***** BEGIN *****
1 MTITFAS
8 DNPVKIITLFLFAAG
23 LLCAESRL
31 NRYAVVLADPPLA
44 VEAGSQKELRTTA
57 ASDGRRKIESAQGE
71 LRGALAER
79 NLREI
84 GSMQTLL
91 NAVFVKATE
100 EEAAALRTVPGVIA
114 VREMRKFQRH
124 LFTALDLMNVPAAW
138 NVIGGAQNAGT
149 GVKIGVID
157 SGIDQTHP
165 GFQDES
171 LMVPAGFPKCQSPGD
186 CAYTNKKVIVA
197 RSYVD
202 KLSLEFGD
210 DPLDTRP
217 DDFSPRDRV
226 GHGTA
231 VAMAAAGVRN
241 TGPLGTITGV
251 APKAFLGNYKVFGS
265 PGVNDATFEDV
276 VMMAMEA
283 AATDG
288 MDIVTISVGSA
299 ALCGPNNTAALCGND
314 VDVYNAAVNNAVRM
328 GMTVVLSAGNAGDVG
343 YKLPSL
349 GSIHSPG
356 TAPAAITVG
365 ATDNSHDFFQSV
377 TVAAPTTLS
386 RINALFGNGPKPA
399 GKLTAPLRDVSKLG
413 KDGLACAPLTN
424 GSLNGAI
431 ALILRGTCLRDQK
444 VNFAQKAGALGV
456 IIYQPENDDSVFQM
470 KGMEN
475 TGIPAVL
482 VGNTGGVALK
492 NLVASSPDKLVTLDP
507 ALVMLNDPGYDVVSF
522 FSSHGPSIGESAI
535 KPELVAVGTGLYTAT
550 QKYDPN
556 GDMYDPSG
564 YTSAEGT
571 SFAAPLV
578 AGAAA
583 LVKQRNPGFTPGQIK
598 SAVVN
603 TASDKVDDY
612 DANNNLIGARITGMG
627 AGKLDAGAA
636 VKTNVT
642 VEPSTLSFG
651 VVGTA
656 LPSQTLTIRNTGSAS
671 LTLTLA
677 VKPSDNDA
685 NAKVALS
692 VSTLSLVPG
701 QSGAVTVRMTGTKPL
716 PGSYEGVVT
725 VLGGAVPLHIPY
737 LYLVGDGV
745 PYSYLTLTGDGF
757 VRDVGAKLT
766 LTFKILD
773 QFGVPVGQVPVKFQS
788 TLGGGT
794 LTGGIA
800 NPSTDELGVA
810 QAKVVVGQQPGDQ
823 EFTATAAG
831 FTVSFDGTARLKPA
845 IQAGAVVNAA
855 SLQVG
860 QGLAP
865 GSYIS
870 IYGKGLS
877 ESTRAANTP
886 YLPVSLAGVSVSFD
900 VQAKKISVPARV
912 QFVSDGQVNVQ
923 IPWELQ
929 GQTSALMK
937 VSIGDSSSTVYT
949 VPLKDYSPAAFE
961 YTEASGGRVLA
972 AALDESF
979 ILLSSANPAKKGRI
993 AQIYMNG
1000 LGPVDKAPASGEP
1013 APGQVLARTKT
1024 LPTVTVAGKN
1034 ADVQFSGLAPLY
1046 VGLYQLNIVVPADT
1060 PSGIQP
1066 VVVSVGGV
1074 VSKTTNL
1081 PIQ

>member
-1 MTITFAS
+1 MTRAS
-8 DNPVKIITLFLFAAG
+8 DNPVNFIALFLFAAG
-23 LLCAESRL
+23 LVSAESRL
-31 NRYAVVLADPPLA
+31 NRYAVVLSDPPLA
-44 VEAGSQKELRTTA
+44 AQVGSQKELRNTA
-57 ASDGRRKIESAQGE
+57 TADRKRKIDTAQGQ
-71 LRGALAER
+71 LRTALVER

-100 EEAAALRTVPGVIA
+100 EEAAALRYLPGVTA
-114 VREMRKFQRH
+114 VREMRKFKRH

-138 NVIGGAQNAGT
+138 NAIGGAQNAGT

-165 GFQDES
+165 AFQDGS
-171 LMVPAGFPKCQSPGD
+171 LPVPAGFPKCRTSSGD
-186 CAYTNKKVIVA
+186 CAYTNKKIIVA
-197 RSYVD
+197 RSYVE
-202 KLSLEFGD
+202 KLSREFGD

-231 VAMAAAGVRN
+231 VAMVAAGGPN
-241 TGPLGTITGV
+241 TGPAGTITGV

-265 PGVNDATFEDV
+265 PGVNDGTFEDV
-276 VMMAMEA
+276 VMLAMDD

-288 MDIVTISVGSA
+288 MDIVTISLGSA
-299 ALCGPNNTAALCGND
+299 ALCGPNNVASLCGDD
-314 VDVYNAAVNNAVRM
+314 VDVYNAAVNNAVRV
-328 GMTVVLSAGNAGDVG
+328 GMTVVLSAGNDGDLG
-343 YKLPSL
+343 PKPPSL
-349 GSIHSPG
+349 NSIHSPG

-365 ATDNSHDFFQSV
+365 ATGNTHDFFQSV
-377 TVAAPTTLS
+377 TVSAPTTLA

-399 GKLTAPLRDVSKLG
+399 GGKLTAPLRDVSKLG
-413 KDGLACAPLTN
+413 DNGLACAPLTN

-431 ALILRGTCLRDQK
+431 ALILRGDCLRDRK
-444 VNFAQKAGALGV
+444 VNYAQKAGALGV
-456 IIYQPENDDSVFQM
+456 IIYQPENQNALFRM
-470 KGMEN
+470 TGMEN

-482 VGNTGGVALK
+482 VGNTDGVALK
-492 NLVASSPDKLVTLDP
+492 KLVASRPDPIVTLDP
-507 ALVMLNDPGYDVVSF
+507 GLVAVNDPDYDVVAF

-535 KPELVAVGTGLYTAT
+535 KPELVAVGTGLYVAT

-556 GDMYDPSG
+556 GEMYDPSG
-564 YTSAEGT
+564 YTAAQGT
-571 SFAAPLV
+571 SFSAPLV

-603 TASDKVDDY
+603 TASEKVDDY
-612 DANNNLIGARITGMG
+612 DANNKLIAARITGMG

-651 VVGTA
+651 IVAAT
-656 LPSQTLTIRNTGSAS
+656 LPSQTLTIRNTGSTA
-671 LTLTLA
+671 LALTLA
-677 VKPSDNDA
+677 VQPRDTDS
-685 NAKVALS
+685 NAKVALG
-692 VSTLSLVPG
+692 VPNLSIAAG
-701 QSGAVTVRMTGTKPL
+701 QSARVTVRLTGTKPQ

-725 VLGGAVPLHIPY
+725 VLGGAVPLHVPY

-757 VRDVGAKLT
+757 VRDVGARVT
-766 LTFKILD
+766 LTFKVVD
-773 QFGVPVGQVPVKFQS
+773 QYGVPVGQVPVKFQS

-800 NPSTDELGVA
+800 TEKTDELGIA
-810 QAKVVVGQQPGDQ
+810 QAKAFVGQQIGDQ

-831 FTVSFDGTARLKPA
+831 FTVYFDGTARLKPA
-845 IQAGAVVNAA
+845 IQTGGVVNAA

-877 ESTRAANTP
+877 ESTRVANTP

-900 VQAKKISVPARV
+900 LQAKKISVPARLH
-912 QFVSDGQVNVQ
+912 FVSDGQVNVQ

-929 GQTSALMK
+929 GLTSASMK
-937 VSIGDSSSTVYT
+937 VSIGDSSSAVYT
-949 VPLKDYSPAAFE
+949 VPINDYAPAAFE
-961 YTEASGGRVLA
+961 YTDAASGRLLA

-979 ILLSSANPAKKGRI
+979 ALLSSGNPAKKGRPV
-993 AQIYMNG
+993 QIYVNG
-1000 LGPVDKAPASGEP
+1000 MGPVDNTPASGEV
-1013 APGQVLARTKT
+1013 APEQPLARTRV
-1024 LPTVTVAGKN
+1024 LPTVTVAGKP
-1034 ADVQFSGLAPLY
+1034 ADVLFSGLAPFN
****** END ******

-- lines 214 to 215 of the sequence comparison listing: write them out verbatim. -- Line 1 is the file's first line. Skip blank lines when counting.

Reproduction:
+757 VRDVGARVT
-766 LTFKILD